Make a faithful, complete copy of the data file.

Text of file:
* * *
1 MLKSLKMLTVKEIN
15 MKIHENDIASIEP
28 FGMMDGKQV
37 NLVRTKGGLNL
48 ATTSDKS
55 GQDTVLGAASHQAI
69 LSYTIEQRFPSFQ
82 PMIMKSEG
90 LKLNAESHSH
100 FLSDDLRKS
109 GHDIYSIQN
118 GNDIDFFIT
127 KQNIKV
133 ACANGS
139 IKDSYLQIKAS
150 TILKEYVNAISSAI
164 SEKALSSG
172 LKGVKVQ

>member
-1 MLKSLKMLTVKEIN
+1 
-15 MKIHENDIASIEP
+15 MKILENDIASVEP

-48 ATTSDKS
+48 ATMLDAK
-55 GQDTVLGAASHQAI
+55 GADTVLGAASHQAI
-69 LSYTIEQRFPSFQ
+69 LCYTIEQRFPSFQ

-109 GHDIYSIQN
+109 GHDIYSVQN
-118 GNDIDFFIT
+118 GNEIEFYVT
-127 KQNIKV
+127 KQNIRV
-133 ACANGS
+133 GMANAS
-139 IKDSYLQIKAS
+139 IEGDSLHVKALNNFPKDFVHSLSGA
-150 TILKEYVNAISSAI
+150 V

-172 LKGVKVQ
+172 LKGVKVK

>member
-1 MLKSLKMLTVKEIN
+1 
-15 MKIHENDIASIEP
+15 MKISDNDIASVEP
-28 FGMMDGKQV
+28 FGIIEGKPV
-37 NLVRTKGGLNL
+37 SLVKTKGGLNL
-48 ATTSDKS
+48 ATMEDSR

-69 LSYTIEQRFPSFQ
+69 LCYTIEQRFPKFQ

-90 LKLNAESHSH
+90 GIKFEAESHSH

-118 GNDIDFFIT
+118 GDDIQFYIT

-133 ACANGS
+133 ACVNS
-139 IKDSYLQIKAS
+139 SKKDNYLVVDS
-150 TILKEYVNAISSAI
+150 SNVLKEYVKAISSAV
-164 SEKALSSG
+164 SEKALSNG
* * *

1 MLKSLKMLTVKEIN
15 MKIHENDIASIEP
28 FGMMDGKQV
37 NLVRTKGGLNL
48 ATTSDKS
55 GQDTVLGAASHQAI
69 LSYTIEQRFPSFQ
82 PMIMKSEG
90 LKLNAESHSH
100 FLSDDLRKS
109 GHDIYSIQN
118 GNDIDFFIT
127 KQNIKV
133 ACANGS
139 IKDSYLQIKAS
150 TILKEYVNAISSAI
164 SEKALSSG
172 LKGVKVQ

>member
-1 MLKSLKMLTVKEIN
+1 
-15 MKIHENDIASIEP
+15 MKILENDIASVEP

-48 ATTSDKS
+48 ATMLDAK
-55 GQDTVLGAASHQAI
+55 GADTVLGAASHQAI
-69 LSYTIEQRFPSFQ
+69 LCYTIEQRFPSFQ

-109 GHDIYSIQN
+109 GHDIYSVQN
-118 GNDIDFFIT
+118 GNEIEFYVT
-127 KQNIKV
+127 KQNIRV
-133 ACANGS
+133 GMANAS
-139 IKDSYLQIKAS
+139 IEGDSLHVKALNNFPKDFVHSLSGA
-150 TILKEYVNAISSAI
+150 V

-172 LKGVKVQ
+172 LKGVKVK

>member
-1 MLKSLKMLTVKEIN
+1 
-15 MKIHENDIASIEP
+15 MKISDNDIASVEP
-28 FGMMDGKQV
+28 FGIIEGKPV
-37 NLVRTKGGLNL
+37 SLVKTKGGLNL
-48 ATTSDKS
+48 ATMEDSR

-69 LSYTIEQRFPSFQ
+69 LCYTIEQRFPKFQ

-90 LKLNAESHSH
+90 GIKFEAESHSH

-118 GNDIDFFIT
+118 GDDIQFYIT

-133 ACANGS
+133 ACVNS
-139 IKDSYLQIKAS
+139 SKKDNYLVVDS
-150 TILKEYVNAISSAI
+150 SNVLKEYVKAISSAV
-164 SEKALSSG
+164 SEKALSNG